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Grammar tag

Demonstrative Pronouns

A demonstrative pronoun is a pronoun mostly used to point to something based on its distance from the speaker. In English, these pronouns have four forms.

 

Demonstrative Determiners

Demonstrative determiners in English are this, these, that and those. They are used to identify the person or thing that is being referred to.

 

They vs. These or Those

'These' and 'Those' are called plural demonstratives. We use them as determiners and pronouns. But are they interchangeable with the plural pronoun 'they'?

 

That vs. Those

'That' and 'those' are both demonstratives. They point to a specific noun in a sentence. Here we will briefly look at their similarities and differences.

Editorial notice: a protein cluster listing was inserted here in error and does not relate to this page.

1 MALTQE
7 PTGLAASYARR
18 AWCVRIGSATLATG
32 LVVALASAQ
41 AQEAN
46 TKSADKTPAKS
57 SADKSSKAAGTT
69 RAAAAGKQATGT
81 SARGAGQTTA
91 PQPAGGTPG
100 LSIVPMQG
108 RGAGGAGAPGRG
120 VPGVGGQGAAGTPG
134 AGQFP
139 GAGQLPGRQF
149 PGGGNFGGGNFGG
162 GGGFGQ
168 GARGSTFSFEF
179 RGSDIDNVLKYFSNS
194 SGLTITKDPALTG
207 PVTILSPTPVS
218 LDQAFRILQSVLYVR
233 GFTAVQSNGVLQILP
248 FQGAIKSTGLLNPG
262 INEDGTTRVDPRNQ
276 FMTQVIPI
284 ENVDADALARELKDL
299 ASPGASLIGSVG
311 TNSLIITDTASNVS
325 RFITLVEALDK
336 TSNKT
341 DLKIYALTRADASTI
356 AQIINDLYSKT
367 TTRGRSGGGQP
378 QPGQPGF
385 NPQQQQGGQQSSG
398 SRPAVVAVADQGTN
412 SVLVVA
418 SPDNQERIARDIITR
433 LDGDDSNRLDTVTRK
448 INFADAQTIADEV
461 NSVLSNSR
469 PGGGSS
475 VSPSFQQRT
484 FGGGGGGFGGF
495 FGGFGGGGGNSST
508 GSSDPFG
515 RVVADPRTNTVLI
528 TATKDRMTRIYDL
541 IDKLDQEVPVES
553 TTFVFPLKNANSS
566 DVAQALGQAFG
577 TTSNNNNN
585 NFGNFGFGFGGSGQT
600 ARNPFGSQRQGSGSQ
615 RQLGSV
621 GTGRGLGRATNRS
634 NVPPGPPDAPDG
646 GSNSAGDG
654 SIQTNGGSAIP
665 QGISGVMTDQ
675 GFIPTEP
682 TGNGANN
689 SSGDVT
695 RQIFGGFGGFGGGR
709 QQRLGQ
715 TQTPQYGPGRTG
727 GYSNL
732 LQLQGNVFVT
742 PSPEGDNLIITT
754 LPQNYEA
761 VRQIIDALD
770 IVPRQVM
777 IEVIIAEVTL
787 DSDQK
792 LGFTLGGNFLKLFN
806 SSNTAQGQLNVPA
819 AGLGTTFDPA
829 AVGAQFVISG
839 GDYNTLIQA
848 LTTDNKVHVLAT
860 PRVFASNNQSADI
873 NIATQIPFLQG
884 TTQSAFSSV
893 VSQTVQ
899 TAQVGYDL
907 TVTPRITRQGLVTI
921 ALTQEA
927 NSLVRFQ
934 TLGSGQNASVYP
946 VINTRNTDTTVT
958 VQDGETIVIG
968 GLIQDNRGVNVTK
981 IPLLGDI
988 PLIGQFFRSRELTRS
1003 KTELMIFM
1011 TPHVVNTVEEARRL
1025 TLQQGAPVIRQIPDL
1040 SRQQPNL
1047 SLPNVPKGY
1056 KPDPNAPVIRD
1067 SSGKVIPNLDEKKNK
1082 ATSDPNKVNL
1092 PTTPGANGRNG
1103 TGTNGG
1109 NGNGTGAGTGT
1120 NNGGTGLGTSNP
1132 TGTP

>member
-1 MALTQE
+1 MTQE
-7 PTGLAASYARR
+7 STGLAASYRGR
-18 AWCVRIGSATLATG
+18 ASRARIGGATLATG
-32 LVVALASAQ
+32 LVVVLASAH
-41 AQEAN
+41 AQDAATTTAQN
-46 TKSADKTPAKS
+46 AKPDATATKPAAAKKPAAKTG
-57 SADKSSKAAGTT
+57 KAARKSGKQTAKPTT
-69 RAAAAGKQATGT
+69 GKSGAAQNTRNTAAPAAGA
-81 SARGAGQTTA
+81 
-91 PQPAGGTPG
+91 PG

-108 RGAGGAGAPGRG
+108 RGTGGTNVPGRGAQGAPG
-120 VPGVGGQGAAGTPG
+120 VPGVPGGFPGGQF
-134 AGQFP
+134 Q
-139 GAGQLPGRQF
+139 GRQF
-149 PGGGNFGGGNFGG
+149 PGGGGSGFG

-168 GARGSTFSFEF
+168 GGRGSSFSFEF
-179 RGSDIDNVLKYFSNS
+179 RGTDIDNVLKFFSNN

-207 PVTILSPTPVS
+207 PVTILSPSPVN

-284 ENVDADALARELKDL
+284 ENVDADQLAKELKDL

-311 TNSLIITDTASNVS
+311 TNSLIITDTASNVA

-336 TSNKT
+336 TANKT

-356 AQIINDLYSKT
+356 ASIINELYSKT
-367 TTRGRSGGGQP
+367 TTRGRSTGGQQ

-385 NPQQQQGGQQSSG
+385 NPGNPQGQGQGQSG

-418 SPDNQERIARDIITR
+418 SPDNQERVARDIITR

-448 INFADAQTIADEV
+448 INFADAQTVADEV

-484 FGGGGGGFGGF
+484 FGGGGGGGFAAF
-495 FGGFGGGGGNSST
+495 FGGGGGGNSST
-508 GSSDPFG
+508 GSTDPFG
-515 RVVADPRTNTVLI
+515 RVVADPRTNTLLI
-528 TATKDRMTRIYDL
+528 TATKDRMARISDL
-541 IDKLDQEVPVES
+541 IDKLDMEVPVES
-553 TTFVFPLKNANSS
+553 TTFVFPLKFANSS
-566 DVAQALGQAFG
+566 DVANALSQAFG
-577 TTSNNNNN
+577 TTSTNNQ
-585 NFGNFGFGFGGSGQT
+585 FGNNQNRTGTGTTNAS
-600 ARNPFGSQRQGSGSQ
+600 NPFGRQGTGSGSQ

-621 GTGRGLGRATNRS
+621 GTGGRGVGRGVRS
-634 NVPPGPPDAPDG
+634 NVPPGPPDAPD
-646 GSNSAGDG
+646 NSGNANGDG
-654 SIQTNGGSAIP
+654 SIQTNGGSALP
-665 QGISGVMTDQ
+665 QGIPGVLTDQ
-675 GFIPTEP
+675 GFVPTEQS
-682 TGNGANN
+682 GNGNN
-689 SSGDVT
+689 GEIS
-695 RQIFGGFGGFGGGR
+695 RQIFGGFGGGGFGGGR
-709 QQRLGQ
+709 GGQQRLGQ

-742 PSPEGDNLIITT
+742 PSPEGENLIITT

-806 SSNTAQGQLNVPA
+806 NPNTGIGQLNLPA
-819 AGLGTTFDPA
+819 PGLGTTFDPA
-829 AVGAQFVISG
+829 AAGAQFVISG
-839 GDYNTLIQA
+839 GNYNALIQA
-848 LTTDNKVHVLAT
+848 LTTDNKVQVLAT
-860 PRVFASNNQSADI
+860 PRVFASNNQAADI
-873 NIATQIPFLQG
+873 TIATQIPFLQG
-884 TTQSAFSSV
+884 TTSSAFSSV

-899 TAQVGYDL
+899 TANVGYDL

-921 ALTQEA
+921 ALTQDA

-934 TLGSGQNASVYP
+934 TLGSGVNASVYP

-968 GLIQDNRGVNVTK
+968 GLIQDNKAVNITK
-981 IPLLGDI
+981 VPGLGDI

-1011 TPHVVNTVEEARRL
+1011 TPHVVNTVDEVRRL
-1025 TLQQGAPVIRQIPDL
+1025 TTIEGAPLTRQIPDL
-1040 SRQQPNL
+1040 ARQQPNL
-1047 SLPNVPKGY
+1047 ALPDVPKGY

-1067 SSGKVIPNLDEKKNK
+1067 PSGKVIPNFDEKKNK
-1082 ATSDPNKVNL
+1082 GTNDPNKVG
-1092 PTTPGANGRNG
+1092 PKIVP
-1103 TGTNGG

These vs. Those

These/those are the plural forms of this/that. They're called demonstratives. We use them to identify specific persons or things close to or far from us.

 

Them vs. These or Those

'These' and 'Those' are called plural demonstratives. They can be subjects or objects. 'Them' is an object pronoun. So, can they be interchangeable?

 

Those Days or These Days

What is the correct choice, 'one of these days' or 'one of those days'? Are they both correct but mean the same thing? Or Do they have different meanings?

 

Those

'Those' is a plural demonstrative pronoun. In this part, we will go through its uses and grammatical rules in English grammar.

 

Such vs. These or Those

The words “such” and “these” are often confused with each other due to their nature of supporting a sentence where similar situations are being mentioned.

 
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